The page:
List of international goals scored by Jürgen Kohler
No. Date Venue Opponent Score Result Competition
1 4 June 1996 Carl-Benz-Stadion, Mannheim  Liechtenstein 6–0 9–1 Friendly
2 18 February 1998 Sultan Qaboos Sports Complex, Muscat  Oman 2–0 2–0 Friendly

Honours[edit]

Bayern Munich

Juventus

Borussia Dortmund

Germany

Individual

See also[edit]

References[edit]

  1. ^ "Kohler wird trainer bei Oberligist Hauenstein" (in German). DFB. 23 March 2015.
  2. ^ Matthias Arnhold (26 July 2012). "Jürgen Kohler – Matches and Goals in Bundesliga". Rec.Sport.Soccer Statistics Foundation. Retrieved 2 August 2012.
  3. ^ "Der FC Schalke 04 in der Saison 1984/1985". FC Schalke 04 (in German). Archived from the original on 25 March 2016. Retrieved 17 March 2016.
  4. ^ a b c d "Jürgen Kohler". UEFA. 31 August 2011.
  5. ^ "Autogramme", Sport-Bild 24 February 1993, p.43
  6. ^ a b Stefano Bedeschi (7 October 2013). "Gli eroi in bianconero: Jürgen KOHLER" (in Italian). Tutto Juve. Retrieved 18 September 2015.
  7. ^ "Feyenoord fired by Van Hooijdonk". The Guardian. 9 May 2002.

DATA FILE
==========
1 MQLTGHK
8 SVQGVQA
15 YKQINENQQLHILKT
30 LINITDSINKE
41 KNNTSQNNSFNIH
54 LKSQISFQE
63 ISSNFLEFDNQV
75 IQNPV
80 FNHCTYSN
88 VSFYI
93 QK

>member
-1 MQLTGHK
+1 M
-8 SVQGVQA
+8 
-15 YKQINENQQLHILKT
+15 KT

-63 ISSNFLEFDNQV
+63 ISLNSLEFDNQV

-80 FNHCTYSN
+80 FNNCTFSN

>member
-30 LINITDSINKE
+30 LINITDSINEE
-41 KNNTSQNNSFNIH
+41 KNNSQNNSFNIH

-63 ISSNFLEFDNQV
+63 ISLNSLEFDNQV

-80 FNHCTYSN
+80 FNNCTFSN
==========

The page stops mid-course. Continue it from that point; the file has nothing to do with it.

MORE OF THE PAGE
8. ^ CROSETTI, MAURIZIO; GRANELLO, LICIA (9 February 1992). "IL CENTRAVANTI E LO STOPPER, AVANTI CON LO SHOW" [The Centre-forward and the Stopper, Let the Show Continue]. La Repubblica (in Italian). Retrieved 16 June 2021.
  9. ^ "Kohler lehnt Angebot der Elfenbeinküste ab". Die Welt (in German). 30 August 2006. Retrieved 8 October 2011.
  10. ^ "Irre! Weltmeister Jürgen Kohler kickt jetzt in der Kreisliga C". Bild (in German). 15 July 2009. Retrieved 8 October 2011.
  11. ^ Jürgen Kohler at National-Football-Teams.com
  12. ^ a b Roberto Mamrud (9 November 2002). "Jürgen Kohler – Century of International Appearances". Rec.Sport.Soccer Statistics Foundation. Retrieved 2 August 2012.
  13. ^ "Deutscher Supercup, 1990, Finale". dfb.de. 16 October 2014. Retrieved 10 November 2020.
  14. ^ "Bundesliga Historie 1986/87" (in German). kicker.
  15. ^ "Bundesliga Historie 1987/88" (in German). kicker.
  16. ^ "Bundesliga Historie 1988/89" (in German). kicker.
  17. ^ "Bundesliga Historie 1990/91" (in German). kicker.
  18. ^ "Bundesliga Historie 1998/99" (in German). kicker.
  19. ^ "Bundesliga Historie 2000/01" (in German). kicker.

External links[edit]